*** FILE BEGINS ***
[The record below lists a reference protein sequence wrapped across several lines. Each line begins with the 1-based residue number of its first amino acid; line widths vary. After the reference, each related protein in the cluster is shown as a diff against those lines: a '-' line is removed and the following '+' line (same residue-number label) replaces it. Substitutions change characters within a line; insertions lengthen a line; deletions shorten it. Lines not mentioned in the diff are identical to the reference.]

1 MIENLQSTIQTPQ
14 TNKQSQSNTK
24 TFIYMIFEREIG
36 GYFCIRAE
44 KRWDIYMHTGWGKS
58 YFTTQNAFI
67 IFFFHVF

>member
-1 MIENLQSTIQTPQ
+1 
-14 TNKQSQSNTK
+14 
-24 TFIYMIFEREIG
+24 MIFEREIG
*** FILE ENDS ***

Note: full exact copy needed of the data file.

[The record below lists a reference protein sequence wrapped across several lines. Each line begins with the 1-based residue number of its first amino acid; line widths vary. After the reference, each related protein in the cluster is shown as a diff against those lines: a '-' line is removed and the following '+' line (same residue-number label) replaces it. Substitutions change characters within a line; insertions lengthen a line; deletions shorten it. Lines not mentioned in the diff are identical to the reference.]

1 MIENLQSTIQTPQ
14 TNKQSQSNTK
24 TFIYMIFEREIG
36 GYFCIRAE
44 KRWDIYMHTGWGKS
58 YFTTQNAFI
67 IFFFHVF

>member
-1 MIENLQSTIQTPQ
+1 
-14 TNKQSQSNTK
+14 
-24 TFIYMIFEREIG
+24 MIFEREIG